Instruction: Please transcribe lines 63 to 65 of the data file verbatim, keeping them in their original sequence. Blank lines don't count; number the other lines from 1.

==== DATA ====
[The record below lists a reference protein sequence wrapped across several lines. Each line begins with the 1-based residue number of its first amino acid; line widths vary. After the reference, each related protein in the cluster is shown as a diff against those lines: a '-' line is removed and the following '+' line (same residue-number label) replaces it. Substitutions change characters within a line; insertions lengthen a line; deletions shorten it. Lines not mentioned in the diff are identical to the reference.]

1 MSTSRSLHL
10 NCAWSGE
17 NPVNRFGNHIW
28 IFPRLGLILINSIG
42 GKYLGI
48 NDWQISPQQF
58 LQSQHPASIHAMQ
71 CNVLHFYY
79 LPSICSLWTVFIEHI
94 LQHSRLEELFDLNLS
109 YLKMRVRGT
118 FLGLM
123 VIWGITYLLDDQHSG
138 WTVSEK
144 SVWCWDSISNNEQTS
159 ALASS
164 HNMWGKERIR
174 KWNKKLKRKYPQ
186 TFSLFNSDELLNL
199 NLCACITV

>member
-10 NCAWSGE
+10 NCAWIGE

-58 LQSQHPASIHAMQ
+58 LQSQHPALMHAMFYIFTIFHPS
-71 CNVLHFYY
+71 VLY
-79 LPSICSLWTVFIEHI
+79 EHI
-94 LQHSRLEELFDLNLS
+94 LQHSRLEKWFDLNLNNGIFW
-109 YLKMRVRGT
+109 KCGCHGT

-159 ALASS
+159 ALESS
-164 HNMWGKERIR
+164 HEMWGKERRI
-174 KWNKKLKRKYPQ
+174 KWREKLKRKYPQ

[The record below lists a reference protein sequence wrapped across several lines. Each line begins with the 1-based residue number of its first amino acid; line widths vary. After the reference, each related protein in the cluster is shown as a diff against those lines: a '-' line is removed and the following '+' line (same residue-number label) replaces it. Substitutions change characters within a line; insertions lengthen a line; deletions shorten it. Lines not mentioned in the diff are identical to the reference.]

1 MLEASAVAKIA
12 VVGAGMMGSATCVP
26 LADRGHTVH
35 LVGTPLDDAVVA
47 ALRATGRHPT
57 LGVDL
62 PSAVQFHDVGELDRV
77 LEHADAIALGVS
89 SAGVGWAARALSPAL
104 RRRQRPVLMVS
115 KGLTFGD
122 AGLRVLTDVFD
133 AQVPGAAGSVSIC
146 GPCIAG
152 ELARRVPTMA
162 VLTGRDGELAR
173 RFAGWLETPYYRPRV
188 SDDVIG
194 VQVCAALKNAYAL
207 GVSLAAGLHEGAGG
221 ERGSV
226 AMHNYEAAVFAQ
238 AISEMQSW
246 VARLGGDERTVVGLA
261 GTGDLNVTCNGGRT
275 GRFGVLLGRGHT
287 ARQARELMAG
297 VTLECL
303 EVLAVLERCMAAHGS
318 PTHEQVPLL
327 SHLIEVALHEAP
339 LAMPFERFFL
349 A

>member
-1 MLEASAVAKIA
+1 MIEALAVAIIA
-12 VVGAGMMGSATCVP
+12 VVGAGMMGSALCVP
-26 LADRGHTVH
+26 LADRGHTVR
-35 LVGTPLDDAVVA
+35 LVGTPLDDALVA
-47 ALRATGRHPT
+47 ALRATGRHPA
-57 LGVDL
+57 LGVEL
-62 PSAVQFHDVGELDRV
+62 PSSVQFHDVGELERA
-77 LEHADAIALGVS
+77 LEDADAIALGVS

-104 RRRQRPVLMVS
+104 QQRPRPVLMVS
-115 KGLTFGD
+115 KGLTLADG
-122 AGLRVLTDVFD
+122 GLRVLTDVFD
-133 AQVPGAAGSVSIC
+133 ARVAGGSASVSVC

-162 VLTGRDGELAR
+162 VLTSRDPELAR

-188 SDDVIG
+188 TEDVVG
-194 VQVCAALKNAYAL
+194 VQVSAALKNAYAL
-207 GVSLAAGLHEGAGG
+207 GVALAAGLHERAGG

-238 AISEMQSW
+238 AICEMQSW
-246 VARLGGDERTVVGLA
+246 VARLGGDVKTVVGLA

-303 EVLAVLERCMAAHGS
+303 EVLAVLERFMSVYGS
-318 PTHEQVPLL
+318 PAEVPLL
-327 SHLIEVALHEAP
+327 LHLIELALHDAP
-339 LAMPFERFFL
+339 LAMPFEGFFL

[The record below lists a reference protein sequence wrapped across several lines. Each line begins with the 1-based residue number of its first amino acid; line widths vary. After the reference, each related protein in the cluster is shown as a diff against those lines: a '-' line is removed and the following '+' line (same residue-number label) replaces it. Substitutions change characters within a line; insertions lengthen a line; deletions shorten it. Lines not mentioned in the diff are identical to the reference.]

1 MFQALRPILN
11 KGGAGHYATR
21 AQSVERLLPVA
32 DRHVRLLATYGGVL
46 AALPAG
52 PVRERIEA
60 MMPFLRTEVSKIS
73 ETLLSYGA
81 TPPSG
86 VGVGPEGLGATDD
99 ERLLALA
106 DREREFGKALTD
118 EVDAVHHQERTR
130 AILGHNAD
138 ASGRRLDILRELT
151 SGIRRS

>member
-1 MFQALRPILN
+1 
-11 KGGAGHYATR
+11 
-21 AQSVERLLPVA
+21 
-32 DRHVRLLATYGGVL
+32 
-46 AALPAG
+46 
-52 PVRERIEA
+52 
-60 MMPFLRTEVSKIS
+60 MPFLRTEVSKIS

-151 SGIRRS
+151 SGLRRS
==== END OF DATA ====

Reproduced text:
226 AMHNYEAAVFAQ
238 AISEMQSW
246 VARLGGDERTVVGLA